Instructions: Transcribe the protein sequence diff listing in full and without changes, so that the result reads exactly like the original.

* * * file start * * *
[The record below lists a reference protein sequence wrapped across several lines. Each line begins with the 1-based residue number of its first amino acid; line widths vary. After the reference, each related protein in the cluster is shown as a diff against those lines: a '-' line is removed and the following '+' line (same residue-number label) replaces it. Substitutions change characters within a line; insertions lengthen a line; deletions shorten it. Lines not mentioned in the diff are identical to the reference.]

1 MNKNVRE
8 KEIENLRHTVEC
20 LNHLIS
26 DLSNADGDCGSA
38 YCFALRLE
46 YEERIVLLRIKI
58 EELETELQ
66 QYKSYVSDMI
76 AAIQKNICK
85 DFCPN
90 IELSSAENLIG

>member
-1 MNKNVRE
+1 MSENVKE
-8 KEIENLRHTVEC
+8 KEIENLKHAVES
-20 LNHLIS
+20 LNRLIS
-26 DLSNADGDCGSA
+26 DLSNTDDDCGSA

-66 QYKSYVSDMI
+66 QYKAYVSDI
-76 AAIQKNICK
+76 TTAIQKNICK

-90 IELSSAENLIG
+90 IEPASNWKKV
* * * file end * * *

[The record below lists a reference protein sequence wrapped across several lines. Each line begins with the 1-based residue number of its first amino acid; line widths vary. After the reference, each related protein in the cluster is shown as a diff against those lines: a '-' line is removed and the following '+' line (same residue-number label) replaces it. Substitutions change characters within a line; insertions lengthen a line; deletions shorten it. Lines not mentioned in the diff are identical to the reference.]

1 MNKNVRE
8 KEIENLRHTVEC
20 LNHLIS
26 DLSNADGDCGSA
38 YCFALRLE
46 YEERIVLLRIKI
58 EELETELQ
66 QYKSYVSDMI
76 AAIQKNICK
85 DFCPN
90 IELSSAENLIG

>member
-1 MNKNVRE
+1 MSENVKE
-8 KEIENLRHTVEC
+8 KEIENLKHAVES
-20 LNHLIS
+20 LNRLIS
-26 DLSNADGDCGSA
+26 DLSNTDDDCGSA

-66 QYKSYVSDMI
+66 QYKAYVSDI
-76 AAIQKNICK
+76 TTAIQKNICK

-90 IELSSAENLIG
+90 IEPASNWKKV